Yuno – Moodie EP Review

Summer is here, and there exists few better ways to kick it off than with MoodieMoodie is the debut EP by Florida artist Yuno, and it delivers vulnerability and complex emotions wrapped up in a tightly packaged bundle of pop. Melancholic at times and triumphant at others, Yuno delves into the sentiments one feels while undergoing a metamorphosis triggered by a break-up.

Yuno certainly wears his influences on his sleeve. Four of the six tracks – “Amber,” “Why For,” “So Slow,” and “Galapagos” – all sound deeply influenced by Animal Collective and Panda Bear. While many of the songs sound like they could quite literally be released by Animal Collective – like an unreleased B-side on Merriweather Post Pavilion – Moodie delivers much more than just a facsimile. Yuno weaves within the compositions different flavors ranging from emo to trap, and delivers a level of cohesion and tight songwriting that a group like Animal Collective has always had trouble doing.

Despite the small collection of songs, Yuno is also able to display a level of variety that keeps the EP fresh. Songs like “Fall in Love” display a level of simplicity, as it is mostly acapella sans the beat and a simple bass guitar, while “Galapagos” features beautiful, complicated sample manipulation and multiple layers of sound.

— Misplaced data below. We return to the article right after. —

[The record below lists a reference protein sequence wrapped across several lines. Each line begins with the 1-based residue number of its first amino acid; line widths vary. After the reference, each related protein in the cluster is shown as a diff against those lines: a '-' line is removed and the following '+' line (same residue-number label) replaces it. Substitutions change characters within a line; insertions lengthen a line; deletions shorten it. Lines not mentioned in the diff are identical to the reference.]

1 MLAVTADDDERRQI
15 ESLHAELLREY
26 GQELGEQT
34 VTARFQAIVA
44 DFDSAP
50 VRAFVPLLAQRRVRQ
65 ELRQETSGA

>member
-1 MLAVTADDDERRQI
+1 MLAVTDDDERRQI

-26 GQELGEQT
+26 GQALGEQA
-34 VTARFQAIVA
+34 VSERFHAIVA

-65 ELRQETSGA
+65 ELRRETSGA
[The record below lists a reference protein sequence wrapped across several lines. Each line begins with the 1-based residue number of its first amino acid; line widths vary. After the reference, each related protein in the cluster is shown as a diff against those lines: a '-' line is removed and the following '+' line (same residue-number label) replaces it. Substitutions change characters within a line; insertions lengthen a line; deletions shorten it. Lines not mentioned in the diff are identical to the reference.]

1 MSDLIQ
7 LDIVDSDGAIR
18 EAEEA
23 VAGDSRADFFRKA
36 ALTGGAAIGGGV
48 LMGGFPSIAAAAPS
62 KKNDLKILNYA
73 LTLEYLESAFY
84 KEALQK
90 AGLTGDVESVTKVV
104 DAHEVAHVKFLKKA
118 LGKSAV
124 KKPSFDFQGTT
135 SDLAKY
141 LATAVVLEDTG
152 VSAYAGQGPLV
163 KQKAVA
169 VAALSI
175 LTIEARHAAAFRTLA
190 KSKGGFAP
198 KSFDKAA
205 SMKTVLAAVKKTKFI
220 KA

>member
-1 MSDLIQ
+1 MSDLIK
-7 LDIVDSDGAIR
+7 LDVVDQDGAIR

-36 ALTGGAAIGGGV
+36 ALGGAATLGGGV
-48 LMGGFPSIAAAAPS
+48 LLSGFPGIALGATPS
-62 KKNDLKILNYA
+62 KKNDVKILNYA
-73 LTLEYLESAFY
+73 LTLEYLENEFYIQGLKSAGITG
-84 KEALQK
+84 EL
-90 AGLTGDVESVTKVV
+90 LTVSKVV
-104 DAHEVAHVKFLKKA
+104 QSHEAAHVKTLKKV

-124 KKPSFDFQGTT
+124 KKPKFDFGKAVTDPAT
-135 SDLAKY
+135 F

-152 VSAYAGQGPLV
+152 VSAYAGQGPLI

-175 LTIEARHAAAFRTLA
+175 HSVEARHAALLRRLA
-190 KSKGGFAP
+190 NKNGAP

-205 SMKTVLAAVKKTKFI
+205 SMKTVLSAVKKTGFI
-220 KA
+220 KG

A notably strong aspect of Moodie is the lyricism. Yuno captures perfectly the range of emotions and thoughts that plague the mind of anybody post break-up, and approaches them with a level of optimism that instills strength in the listeners. “But I need to be by myself… I sing for myself, I bleed for myself, I breathe for myself,” he reminds himself in “Why For.” A plethora of self-affirmations are abound. “You must look in the mirror, bust through the exterior, and be the superior,” he tells himself in “Amber.”

Moodie is a very crisp and brief piece, and most of the EP ranges from pleasant to outright sensational. Yuno doesn’t reinvent the wheel with this release, though there are a couple of moments of brilliance. The second half of “Galapagos” is trap-psychedelic pop perfection, a combination that I didn’t quite see working before but am now completely turned on to. “No Going Back,” while perhaps being the simplest of songs on the album – the structure is verse-chorus-verse-chorus and the chorus is him going “la la la” – is also the catchiest song I’ve heard so far this summer.

The only track on the album that I didn’t particularly like was “So Slow,” which – like the title implies – feels like it goes on forever. It’s nearly six minutes, and without any meaningful progression in songwriting seems like it could be half the length.

Moodie breaks little new ground in the realm of music, but is a fiercely solid EP that has me incredibly excited for a full release from Yuno.

high points: galapagos, no going back, fall in love
low point: so slow